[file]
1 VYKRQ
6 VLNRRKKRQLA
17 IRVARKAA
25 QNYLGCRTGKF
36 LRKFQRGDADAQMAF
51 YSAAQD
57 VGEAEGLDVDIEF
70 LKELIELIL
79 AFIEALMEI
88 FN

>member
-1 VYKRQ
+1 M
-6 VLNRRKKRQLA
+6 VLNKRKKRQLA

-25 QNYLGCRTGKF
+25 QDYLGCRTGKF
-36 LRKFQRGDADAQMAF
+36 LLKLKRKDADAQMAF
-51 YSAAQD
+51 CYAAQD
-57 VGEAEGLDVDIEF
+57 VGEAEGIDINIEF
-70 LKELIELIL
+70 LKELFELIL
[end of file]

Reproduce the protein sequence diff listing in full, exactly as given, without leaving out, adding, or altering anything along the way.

1 VYKRQ
6 VLNRRKKRQLA
17 IRVARKAA
25 QNYLGCRTGKF
36 LRKFQRGDADAQMAF
51 YSAAQD
57 VGEAEGLDVDIEF
70 LKELIELIL
79 AFIEALMEI
88 FN

>member
-1 VYKRQ
+1 M
-6 VLNRRKKRQLA
+6 VLNKRKKRQLA

-25 QNYLGCRTGKF
+25 QDYLGCRTGKF
-36 LRKFQRGDADAQMAF
+36 LLKLKRKDADAQMAF
-51 YSAAQD
+51 CYAAQD
-57 VGEAEGLDVDIEF
+57 VGEAEGIDINIEF
-70 LKELIELIL
+70 LKELFELIL